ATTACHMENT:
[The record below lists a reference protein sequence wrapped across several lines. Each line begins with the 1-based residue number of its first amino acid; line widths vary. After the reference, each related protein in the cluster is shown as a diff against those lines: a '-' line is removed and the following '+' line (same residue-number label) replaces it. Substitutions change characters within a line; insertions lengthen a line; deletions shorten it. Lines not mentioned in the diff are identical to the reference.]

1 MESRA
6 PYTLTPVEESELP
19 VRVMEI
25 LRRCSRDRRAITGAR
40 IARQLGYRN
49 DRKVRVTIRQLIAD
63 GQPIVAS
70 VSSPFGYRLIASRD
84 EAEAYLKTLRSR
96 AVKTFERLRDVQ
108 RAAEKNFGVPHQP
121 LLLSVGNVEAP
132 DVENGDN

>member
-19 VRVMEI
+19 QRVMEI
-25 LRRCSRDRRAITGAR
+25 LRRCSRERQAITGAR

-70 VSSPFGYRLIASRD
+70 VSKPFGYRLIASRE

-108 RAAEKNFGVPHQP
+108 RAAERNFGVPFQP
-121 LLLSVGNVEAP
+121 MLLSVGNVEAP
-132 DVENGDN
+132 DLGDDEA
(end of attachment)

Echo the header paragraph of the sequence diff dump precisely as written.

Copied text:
[The record below lists a reference protein sequence wrapped across several lines. Each line begins with the 1-based residue number of its first amino acid; line widths vary. After the reference, each related protein in the cluster is shown as a diff against those lines: a '-' line is removed and the following '+' line (same residue-number label) replaces it. Substitutions change characters within a line; insertions lengthen a line; deletions shorten it. Lines not mentioned in the diff are identical to the reference.]